What a difference! From 14 active nests to one in just a few days time. From 109 resident Tree Swallows down to 8. And while the parents of the remaining late nest at Box 2 were working to feed their six young, I’ve been dismantling the rest of the grid for the year. First wipe the grease off the poles and remove the predator guards. Then take each box off its pole and remove the old nests. Finally, dig the poles out and replace the supporting rocks at the surface of each hole so I can relocate them again next spring. Oh, and lug everything across fields and hedgerow to my car for the ride home for box washing and disinfecting, and equipment storage. I sure wish I didn’t have to go through this ritual each year – I’m getting too old for it. I did decide to leave Boxes 3 and 4 up a bit longer – they seem to be favorite sunning and preening perches for those swallows that remain.
The fledging report is in for Boxes 5, 10 and 13 – all their nestlings lived to fly, bringing the total to an even 70 young produced in 2012, with a possibility of six more if those in Box 2 make it. This last brood looked good at 9 days old on 6/26, but I’m getting nervous about disturbing the parents. I’ve been giving the box a wide berth, because I feel the adults’ instinct to care for their young is now competing with the urge to join the flocks at the big upstate NY marshland complexes where the region’s Tree Swallows stage for migration. I suspect adults at late nests become more prone to desert as summer advances, and since I don’t want to be the cause there’ll be no more box checks and no banding of nestlings at late Box 2.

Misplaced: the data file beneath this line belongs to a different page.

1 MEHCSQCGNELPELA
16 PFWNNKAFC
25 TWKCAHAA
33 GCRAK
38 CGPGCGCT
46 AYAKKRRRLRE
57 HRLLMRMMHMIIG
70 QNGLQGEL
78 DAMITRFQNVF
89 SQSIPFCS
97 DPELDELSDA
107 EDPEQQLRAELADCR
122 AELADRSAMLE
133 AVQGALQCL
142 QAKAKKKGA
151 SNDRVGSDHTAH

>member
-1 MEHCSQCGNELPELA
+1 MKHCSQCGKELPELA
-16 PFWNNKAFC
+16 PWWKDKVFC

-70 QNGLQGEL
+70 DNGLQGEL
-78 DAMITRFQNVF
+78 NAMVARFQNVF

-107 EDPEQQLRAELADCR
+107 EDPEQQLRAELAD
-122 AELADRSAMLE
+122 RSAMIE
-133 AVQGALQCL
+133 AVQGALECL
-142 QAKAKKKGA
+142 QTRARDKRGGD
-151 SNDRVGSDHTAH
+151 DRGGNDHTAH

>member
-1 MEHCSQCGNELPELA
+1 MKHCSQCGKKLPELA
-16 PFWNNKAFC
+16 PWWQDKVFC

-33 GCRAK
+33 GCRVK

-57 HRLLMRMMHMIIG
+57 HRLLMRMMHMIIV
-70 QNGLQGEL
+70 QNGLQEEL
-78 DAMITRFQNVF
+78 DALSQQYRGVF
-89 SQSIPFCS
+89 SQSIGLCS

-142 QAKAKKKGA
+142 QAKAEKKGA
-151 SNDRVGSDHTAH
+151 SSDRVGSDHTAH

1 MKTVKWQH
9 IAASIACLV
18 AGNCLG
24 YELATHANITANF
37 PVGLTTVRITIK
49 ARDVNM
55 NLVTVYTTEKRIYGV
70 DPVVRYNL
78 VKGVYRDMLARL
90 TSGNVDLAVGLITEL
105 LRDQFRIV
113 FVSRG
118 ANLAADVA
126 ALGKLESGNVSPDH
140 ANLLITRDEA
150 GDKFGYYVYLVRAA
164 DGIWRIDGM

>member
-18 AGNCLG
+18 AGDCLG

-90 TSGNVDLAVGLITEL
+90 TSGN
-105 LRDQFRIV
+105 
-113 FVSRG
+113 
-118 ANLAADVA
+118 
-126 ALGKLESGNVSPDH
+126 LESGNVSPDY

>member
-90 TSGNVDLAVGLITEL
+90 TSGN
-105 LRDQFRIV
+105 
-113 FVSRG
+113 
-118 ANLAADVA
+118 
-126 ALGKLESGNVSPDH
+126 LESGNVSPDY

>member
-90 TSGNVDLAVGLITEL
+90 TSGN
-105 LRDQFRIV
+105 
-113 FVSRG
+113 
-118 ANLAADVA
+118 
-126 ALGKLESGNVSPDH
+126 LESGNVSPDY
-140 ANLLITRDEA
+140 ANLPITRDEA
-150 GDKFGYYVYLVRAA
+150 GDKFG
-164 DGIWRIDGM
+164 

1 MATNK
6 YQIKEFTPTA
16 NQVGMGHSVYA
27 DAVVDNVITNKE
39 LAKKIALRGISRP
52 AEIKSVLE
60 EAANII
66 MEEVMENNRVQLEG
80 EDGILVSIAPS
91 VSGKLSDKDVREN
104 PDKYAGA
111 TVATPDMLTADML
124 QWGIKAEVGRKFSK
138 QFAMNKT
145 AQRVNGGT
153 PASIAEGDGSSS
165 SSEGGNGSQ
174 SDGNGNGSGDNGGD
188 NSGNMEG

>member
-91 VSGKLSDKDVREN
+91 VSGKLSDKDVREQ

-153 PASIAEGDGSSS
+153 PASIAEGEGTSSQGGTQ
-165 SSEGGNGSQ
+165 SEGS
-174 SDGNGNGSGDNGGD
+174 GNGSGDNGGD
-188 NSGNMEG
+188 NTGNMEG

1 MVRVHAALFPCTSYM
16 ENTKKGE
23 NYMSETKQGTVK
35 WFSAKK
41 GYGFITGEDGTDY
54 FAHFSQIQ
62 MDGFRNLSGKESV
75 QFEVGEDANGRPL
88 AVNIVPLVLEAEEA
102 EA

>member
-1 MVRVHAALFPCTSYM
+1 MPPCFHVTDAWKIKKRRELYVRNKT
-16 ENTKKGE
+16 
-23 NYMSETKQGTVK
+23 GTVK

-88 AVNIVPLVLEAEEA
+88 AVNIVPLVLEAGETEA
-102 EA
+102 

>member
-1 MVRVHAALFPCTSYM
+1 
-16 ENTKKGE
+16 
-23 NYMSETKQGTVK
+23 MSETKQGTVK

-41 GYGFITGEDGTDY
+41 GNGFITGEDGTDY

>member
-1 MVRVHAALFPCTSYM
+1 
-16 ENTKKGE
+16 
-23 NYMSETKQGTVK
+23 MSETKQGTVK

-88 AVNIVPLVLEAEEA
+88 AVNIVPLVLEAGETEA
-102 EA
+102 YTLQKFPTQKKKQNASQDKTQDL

I have to say Box 2 looks pretty isolated, but it is seldom alone, for passing juveniles are drawn to boxes containing nestlings as if by a magnet. They perch on the roofs and at entrances, and sometimes even enter the boxes, and they must be a real nuisance to the parents at times.
However, this last set of parents may have an advantage over the earlier nesters because the immediate grid area has far fewer Tree Swallows to feed now that so many adults and juveniles have left. Perhaps the Box 2 parents won’t have to search quite so hard for the flying insects to feed their brood during the week or so until they finally fledge around 7/5.
Oh well, I’ve stalled around long enough. It’s time to wash and disinfect boxes for off-season storage.
Here are the Control Sheets for 6/28/12. Click thumbnails for expanded views.